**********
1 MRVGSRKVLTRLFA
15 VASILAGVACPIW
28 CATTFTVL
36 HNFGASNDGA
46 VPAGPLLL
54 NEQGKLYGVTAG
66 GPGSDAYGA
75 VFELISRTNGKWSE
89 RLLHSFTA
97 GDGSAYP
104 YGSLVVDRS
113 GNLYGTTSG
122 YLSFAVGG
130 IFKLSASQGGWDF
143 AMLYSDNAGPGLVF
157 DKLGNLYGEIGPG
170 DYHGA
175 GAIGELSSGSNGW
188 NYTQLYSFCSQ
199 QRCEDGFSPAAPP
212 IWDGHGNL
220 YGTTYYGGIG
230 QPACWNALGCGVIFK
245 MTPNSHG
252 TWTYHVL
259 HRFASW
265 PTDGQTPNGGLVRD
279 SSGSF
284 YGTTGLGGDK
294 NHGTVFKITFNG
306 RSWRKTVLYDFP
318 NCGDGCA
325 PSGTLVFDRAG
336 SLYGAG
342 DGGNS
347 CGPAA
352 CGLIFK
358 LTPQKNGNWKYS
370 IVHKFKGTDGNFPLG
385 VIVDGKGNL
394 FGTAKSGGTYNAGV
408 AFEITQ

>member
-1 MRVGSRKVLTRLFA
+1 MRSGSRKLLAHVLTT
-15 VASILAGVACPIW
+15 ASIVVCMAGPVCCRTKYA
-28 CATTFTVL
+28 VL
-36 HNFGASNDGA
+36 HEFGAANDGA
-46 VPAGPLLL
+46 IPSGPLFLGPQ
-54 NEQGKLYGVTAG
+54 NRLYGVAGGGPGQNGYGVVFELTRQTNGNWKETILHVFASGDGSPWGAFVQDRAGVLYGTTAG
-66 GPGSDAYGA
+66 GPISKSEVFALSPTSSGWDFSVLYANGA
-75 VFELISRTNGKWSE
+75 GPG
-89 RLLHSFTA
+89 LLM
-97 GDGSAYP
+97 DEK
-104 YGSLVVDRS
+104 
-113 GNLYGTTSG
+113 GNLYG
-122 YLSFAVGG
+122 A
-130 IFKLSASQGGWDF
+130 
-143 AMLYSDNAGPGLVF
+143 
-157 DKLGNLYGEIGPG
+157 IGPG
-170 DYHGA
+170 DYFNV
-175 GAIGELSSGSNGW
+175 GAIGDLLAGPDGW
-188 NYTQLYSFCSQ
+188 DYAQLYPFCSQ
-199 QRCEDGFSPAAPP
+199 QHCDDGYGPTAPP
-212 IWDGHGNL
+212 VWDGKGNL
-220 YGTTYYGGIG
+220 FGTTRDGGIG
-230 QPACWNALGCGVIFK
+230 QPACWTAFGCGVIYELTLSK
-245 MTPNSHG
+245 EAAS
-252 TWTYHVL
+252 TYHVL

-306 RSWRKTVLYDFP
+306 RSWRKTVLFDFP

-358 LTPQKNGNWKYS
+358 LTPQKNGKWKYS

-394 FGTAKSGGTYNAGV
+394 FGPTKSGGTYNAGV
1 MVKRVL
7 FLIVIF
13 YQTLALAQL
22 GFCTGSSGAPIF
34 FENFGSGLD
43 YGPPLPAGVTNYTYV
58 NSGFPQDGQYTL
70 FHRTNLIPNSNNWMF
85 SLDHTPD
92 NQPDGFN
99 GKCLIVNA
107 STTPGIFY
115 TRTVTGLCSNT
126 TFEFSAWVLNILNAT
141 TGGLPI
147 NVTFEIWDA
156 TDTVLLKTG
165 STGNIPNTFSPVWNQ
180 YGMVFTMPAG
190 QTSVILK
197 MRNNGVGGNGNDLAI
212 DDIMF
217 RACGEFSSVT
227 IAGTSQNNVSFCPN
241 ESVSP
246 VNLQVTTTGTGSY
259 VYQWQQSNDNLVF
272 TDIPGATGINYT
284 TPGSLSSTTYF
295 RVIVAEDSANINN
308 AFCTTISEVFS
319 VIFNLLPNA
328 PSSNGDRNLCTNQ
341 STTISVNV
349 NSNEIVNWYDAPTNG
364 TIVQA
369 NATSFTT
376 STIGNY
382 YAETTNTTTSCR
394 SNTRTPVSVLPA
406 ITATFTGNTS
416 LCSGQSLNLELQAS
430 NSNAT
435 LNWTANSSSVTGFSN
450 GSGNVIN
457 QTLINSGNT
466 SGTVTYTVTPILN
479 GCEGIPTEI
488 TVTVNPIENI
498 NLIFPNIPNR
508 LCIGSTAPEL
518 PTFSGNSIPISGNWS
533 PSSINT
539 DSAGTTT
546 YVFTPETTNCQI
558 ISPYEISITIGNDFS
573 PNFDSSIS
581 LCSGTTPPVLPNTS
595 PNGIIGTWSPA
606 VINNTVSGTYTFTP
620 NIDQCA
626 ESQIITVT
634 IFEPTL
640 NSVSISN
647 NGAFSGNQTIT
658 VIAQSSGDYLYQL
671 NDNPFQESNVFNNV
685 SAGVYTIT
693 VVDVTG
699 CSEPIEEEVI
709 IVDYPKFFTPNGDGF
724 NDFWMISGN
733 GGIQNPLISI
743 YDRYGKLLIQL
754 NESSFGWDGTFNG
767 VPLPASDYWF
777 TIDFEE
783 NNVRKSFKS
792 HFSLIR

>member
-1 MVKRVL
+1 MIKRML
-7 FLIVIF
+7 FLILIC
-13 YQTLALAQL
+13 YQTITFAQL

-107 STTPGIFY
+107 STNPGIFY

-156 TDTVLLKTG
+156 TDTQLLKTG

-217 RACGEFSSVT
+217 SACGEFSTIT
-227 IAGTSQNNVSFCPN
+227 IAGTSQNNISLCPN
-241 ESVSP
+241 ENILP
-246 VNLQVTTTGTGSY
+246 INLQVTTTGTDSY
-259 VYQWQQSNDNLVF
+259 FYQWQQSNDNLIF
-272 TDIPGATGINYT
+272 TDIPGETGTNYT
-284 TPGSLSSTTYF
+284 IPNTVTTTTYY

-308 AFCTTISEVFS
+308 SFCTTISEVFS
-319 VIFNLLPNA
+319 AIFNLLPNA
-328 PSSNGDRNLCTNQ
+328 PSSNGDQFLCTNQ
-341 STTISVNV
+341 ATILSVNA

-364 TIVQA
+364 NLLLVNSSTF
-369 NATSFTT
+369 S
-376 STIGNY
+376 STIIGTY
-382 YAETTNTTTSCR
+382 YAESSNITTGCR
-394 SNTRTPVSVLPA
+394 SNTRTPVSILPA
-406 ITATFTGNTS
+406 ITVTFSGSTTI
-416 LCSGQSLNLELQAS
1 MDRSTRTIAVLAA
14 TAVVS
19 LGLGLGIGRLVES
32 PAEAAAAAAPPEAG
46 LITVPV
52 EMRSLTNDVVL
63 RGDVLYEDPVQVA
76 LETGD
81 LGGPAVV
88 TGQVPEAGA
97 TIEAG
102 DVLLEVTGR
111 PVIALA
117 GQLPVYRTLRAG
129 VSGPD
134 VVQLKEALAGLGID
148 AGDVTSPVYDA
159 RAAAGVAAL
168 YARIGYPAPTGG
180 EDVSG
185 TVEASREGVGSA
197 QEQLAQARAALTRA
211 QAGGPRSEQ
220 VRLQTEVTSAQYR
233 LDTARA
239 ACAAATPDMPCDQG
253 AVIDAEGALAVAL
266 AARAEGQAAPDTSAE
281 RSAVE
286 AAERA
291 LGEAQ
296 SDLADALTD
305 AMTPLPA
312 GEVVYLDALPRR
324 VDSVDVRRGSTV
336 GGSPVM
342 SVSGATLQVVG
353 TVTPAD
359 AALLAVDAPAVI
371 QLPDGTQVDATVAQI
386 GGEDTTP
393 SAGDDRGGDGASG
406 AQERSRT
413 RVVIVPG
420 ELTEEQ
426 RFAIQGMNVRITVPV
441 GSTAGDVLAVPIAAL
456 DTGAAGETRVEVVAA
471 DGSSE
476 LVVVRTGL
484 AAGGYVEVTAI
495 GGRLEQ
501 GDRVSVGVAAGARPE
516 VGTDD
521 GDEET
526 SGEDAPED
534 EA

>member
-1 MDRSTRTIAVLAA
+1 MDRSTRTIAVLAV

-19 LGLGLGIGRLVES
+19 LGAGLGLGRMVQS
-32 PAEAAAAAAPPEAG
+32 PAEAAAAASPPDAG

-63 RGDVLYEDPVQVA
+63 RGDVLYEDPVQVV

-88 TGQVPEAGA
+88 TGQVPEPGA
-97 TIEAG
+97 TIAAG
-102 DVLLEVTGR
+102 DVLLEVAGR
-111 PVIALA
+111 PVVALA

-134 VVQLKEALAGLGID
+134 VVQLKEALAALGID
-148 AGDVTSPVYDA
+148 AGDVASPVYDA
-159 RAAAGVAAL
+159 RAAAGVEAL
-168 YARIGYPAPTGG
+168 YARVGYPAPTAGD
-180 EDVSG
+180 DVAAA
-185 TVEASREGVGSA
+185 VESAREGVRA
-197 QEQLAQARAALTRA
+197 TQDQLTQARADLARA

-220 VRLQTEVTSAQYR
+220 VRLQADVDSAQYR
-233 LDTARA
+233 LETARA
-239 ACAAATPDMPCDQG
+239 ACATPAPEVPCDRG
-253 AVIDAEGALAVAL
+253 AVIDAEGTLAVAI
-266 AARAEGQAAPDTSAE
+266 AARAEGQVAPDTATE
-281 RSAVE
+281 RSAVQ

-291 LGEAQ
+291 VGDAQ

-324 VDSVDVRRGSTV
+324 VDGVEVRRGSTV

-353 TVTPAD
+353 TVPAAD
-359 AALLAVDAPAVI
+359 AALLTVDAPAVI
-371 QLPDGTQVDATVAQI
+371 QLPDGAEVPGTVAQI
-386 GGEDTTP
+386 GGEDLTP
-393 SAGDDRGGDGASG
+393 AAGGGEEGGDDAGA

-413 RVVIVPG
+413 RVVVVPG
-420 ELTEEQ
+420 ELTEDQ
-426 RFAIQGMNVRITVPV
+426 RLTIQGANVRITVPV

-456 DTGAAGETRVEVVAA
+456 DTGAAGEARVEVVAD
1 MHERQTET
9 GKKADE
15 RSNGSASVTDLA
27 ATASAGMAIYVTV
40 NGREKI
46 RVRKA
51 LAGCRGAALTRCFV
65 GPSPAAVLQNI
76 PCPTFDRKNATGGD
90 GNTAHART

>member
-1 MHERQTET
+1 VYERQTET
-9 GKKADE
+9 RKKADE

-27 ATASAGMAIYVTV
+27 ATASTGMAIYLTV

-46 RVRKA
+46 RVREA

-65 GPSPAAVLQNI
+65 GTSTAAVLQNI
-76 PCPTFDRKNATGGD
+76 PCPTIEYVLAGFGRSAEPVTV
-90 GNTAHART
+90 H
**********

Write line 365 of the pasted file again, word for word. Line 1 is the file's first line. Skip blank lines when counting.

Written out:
+46 RVREA